The turbine 5t is mounted directly above the nozzle box 15 having equally spaced buckets 87 disposed about its circumferential surface. These buckets are in direct communication with the stator vanes 38 and receive the full charge of the exhaust gases passing through the stator vanes. The force of such gases against the buckets 87 causes the turbine wheel to rotate and such rotation actuates the impeller shaft 44) and accordingly imparts rotative movement of the impeller blade. How fast the impeller blade is moved rotatively is determined by the velocity of the exhaust gases from the engine.

As the turbine wheel revolves there is constant dissipation of the exhaust gases from the buckets and this spent gas is received into the exhaust passage 19 which then allows the gases yto exhaust into the atmosphere.

Attention is directed to Figures l0 through 13 wherein we have modified the structure of Figures 2 and 8. The most prominent change is directed to the turbine wheel but We do have several other minor changes. In Figures l0 and l1 we provide only one bushing 58a which is unlike the two spaced bushings 53 in Figures 2 and 8. The passage @4a is arranged to direct oil therefor direct to the bushing Srz for lubricating purposes and, other than the rearrangement of the passage 84a and the use of only one bushing, the manner of supplying lubricant and the return of such lubricant remains the same as previously described relative to Figures 2 and 8.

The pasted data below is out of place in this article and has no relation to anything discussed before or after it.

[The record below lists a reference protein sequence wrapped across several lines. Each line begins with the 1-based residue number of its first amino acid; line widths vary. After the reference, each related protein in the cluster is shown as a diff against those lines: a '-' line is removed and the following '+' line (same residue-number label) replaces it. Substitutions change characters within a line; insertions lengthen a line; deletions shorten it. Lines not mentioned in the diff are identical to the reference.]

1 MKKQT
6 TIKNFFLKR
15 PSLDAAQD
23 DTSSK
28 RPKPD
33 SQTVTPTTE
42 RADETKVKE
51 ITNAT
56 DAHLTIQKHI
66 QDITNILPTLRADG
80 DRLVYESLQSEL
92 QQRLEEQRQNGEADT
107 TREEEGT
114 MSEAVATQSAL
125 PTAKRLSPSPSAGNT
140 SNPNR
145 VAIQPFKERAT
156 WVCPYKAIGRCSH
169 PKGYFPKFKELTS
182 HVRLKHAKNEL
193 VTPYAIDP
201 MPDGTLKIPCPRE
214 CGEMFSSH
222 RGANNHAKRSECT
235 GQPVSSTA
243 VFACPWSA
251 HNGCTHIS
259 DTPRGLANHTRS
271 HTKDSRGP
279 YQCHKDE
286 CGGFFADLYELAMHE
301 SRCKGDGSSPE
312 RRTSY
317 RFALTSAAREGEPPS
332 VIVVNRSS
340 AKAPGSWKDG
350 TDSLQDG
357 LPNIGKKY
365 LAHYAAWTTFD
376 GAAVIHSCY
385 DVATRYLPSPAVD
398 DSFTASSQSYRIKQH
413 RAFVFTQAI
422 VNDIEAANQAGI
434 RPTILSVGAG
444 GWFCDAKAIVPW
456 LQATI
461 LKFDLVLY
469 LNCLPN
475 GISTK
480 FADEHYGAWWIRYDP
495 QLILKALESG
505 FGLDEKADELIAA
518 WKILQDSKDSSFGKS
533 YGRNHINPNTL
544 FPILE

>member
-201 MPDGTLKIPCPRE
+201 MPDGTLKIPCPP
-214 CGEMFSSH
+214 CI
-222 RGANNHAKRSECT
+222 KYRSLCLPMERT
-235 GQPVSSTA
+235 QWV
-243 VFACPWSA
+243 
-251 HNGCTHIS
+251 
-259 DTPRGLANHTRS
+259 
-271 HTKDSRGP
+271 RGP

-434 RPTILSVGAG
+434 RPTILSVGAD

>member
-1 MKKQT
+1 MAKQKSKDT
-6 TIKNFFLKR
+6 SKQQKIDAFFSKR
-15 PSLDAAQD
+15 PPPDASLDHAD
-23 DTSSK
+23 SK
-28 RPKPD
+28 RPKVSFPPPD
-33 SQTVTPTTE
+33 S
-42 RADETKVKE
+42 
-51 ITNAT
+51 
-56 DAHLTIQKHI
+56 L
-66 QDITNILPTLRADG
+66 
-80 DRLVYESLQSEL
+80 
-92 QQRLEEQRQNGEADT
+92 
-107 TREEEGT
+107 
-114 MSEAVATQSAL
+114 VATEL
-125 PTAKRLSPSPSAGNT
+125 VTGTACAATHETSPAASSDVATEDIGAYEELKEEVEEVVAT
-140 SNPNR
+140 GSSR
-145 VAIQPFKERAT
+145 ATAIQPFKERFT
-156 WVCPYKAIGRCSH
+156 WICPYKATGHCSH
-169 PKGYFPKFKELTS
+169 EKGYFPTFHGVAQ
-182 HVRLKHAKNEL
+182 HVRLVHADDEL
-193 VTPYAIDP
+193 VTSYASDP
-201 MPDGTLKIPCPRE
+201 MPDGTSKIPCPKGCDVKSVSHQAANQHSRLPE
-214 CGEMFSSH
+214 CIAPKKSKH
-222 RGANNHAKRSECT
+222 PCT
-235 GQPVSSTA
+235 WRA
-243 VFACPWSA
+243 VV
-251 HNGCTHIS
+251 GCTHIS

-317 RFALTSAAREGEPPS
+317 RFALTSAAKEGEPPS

The passage 78a in the impeller shaft 40a is in communication with the internal groove 76a formed in the seal 70a through port 77a but instead of being closed by a plug at the top of the shaft, such passageway 78a is open whereby the escaping exhaust gas may ow directly into the collecting chamber 34a and may tend to heat the fuel mixture as it is drawn from the carburetor. This heating is minor because only small amounts of such exhaust gas escapes through passage 78a. Because of this particular arrangement no ports 79 are provided to dissipate exhaust gas through ports 82 in the impeller as in Figures 2 and S. Therefore, ports 79 and 82 of Figures 2 and 8 are not used.

Providing the impeller shaft with an internal opening serves another useful purpose. Instead of having a solid shaft to collect and hold heat, such passageway enables the heat generated by the revolving parts to more rapidly dissipate such heat ow from hot region to supporting bearings.